Recap: Cakes, Nuts, Crab Cioppino

A quick summary of recipes that didn’t get posted during the holiday sabbatical, but were too delicious to ignore.

First was a dried fruit and nutcake that just happened to also be vegan. I say it that way because there’s a misconception that vegan desserts = “dry, crumbly and and uninteresting.” I confess, I’ve thought that myself. But done right, and with recipes developed by people who love good food, vegan sweets are light, luscious and very ono. The vegan butterscotch quick bread by Hannah of Bittersweet that we made in October (see post) proved that point, and so did this brandy-soaked dried fruit and nut cake from bee and Jai at Jugalbandi. Their recipe provided enough batter for a gift cake (shown here, made with a Gugelhupf pan— smaller than a Bundt) and a 8×8 cake for us. Bee recommended soaking the dried fruits in rum fora monthbefore baking!

I only had 3 days to soak my cherries, apricots and raisins in brandy, but I would like to try the longer soaking method in future. I did save the soaking liquid, poured it over the square cake, wrapped it tightly in plastic and foil, and kept it in the fridge until after new year’s. We had our first slices this past weekend over a beach-side breakfast — I have to say, our spirits rose with the sun! It is so flavorful and moist, it’s hard to believe it was made without eggs or oil. I’m not a fan of glaced fruit, so I don’t like traditional fruitcakes. This, however, is a cake of a different order. Bee’s Fruit and Nut Cake recipe.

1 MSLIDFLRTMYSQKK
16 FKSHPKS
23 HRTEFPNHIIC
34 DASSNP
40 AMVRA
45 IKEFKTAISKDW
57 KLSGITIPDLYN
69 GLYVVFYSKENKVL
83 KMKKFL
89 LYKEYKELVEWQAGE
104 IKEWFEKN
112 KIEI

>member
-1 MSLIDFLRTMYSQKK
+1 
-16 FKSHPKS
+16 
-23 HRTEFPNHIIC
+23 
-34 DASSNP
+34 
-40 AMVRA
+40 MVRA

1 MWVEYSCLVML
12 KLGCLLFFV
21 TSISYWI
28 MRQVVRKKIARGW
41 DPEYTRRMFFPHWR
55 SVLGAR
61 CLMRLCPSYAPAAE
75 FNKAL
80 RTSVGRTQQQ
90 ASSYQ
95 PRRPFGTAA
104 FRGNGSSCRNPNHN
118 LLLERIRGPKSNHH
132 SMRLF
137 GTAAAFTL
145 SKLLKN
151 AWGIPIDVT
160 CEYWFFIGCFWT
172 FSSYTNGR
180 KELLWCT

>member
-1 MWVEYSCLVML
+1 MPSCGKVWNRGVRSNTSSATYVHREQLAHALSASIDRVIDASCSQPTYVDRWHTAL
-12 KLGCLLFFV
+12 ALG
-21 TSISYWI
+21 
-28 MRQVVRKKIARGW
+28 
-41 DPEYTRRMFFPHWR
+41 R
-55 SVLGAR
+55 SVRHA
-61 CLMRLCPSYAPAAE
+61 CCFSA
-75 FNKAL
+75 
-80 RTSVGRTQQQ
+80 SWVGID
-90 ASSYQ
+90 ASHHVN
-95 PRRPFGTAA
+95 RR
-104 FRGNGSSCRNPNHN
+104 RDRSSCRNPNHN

We were invited to a wonderful Italian-American Christmas dinner with our friends Laurie and Brian and their family. Chef Brian prepared stromboli, veal parmesan, and spaghetti with meatballs, all from scratch — he was prepping into the wee hours of Christmas morning, bless him! I offered to make Tiramisu for dessert, in keeping with their Italian menu. Laurie is expecting their third child in February so the raw eggs in my usual recipe were out of the question. Instead, I tried a creme anglaise base so the eggs were cooked before adding the other custard ingredients, and proceeded as usual. I was impressed how close this came to the original, without the worry of having to use raw eggs! This may be my recipe of choice in future because it does eliminate the concern about the eggs. Don’t be tempted to substitute cocoa powder for the grated chocolate in this recipe. Chalky powder (no matter which brand) can’t compete with the creamy texture and taste grated dark chocolate lends this recipe. Tiramisu, custard-based recipe. Our thanks and love to Brian and Laurie for sharing their family celebration this year — Chef B, you’re the best!

This was an alternative recipe for sweet spiced nuts (see post) that does not use egg whites. It’s actually more like the candied walnuts (minus the sugar coating) we had with the spicy prawns at our favorite Chinese restaurant, and they are certainly tasty. But (you knew there was a “but” coming) they’re cooked first in a sugar syrup, cooled in syrup overnight, dried another night, deep-fried, and coated in sugar. It’s pretty time-consuming, and very laden with fat and sugar. With that word to the wise, here’s the recipe for Crispy Sweet Walnuts.

For our second consecutive Christmas Eve we had Dungeness crab cioppino. Little piece of heaven. Until we moved to Hawaii 3 years ago, I had not had Dungeness in 10 years, and T had never tried it. Having grown up in Maine and around lobster boats as a teen, dear hubby was of the opinion that no crab was worth the effort of all the work it took to eat it. He had never tried Dungeness. Let’s just say, in the immortal words of “The Borg”: he was assimilated. This is the first time we’ve included fresh clams — their extra sweetness was a delight, but not necessary if they’re not available where you are. Dungeness crab cioppino recipe.